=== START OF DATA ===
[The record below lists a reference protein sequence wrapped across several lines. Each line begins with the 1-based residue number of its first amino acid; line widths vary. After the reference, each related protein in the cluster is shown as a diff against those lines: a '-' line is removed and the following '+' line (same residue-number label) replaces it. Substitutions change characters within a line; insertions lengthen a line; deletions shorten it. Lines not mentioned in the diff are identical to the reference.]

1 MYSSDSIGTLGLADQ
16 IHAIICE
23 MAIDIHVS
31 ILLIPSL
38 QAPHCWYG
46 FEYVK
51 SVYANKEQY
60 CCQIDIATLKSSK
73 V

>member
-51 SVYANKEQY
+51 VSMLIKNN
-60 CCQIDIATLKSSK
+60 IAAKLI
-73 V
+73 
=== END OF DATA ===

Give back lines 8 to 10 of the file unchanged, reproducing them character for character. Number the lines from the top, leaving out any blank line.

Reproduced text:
51 SVYANKEQY
60 CCQIDIATLKSSK
73 V